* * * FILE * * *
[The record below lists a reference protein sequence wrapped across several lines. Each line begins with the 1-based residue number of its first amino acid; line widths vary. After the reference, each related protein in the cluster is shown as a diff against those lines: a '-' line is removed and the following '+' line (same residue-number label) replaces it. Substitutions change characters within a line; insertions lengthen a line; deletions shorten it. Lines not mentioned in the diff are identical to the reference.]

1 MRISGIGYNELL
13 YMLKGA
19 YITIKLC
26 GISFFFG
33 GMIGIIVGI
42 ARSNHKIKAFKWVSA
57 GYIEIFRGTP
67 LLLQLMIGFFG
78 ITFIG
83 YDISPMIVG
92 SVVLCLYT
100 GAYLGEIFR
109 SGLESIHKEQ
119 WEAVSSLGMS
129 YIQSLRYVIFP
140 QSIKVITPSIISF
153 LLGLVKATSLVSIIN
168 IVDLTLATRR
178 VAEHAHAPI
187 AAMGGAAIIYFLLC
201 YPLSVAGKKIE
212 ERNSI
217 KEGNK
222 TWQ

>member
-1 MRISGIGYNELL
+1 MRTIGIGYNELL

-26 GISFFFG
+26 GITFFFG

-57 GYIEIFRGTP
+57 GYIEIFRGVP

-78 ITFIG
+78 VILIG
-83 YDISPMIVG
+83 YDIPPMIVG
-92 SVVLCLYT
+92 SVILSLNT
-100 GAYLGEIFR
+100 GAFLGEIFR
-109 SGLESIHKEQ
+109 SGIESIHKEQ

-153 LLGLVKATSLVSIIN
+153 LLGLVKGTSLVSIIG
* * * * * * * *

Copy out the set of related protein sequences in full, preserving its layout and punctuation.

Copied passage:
[The record below lists a reference protein sequence wrapped across several lines. Each line begins with the 1-based residue number of its first amino acid; line widths vary. After the reference, each related protein in the cluster is shown as a diff against those lines: a '-' line is removed and the following '+' line (same residue-number label) replaces it. Substitutions change characters within a line; insertions lengthen a line; deletions shorten it. Lines not mentioned in the diff are identical to the reference.]

1 MRISGIGYNELL
13 YMLKGA
19 YITIKLC
26 GISFFFG
33 GMIGIIVGI
42 ARSNHKIKAFKWVSA
57 GYIEIFRGTP
67 LLLQLMIGFFG
78 ITFIG
83 YDISPMIVG
92 SVVLCLYT
100 GAYLGEIFR
109 SGLESIHKEQ
119 WEAVSSLGMS
129 YIQSLRYVIFP
140 QSIKVITPSIISF
153 LLGLVKATSLVSIIN
168 IVDLTLATRR
178 VAEHAHAPI
187 AAMGGAAIIYFLLC
201 YPLSVAGKKIE
212 ERNSI
217 KEGNK
222 TWQ

>member
-1 MRISGIGYNELL
+1 MRTIGIGYNELL

-26 GISFFFG
+26 GITFFFG

-57 GYIEIFRGTP
+57 GYIEIFRGVP

-78 ITFIG
+78 VILIG
-83 YDISPMIVG
+83 YDIPPMIVG
-92 SVVLCLYT
+92 SVILSLNT
-100 GAYLGEIFR
+100 GAFLGEIFR
-109 SGLESIHKEQ
+109 SGIESIHKEQ

-153 LLGLVKATSLVSIIN
+153 LLGLVKGTSLVSIIG